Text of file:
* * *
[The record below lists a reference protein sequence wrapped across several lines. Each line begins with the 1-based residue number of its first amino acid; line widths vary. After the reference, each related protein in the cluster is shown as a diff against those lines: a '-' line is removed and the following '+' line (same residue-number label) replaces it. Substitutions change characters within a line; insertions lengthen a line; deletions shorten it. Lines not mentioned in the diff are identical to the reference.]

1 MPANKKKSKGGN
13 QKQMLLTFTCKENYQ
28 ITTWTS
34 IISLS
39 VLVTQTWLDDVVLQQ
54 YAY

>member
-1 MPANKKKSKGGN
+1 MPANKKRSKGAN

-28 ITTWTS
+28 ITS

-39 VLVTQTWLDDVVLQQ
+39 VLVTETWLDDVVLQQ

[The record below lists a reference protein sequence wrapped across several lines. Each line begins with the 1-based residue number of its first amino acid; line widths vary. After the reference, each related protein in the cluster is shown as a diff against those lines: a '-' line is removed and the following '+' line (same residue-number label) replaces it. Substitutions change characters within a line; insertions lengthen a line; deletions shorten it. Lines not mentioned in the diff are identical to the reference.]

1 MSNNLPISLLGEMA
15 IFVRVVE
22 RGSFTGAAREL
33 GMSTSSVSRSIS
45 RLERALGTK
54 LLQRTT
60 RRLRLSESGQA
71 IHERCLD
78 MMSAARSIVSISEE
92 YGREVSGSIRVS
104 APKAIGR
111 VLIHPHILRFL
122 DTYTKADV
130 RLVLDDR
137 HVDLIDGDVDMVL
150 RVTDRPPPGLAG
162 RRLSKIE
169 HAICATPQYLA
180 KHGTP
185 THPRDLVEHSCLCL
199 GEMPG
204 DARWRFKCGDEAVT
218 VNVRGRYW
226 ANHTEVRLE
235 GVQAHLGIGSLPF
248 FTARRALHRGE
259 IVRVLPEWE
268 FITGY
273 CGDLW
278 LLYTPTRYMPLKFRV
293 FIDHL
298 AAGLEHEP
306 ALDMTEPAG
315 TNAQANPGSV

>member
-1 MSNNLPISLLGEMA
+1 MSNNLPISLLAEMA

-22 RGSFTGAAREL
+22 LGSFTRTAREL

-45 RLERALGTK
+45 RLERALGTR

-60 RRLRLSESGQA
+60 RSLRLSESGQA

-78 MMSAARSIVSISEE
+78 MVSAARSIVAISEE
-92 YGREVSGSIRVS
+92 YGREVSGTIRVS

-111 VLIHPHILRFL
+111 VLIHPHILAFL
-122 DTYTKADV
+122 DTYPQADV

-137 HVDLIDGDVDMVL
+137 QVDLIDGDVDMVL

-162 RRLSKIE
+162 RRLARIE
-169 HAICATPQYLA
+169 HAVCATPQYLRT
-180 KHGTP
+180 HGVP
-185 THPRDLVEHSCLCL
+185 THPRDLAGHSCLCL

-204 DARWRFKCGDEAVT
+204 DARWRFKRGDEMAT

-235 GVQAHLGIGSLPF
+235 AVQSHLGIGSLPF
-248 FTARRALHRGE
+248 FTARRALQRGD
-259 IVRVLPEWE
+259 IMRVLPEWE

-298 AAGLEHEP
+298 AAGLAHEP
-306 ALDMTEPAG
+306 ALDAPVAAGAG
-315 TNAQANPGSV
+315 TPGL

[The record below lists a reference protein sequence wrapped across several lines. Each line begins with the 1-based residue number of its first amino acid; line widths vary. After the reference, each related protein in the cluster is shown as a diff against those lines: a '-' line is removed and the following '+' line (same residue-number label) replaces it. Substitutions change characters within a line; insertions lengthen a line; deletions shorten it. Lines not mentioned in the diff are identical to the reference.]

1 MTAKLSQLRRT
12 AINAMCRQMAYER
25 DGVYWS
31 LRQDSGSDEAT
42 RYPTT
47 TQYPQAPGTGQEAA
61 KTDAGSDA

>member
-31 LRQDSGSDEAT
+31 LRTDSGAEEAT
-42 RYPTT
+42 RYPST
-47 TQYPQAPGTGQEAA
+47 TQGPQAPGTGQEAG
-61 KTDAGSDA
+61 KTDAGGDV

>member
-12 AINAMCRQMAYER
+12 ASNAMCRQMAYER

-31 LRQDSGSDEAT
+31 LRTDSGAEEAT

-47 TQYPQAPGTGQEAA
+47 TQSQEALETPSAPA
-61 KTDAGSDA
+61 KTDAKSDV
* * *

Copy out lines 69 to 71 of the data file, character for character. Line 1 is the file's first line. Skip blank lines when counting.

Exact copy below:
-162 RRLSKIE
+162 RRLARIE
-169 HAICATPQYLA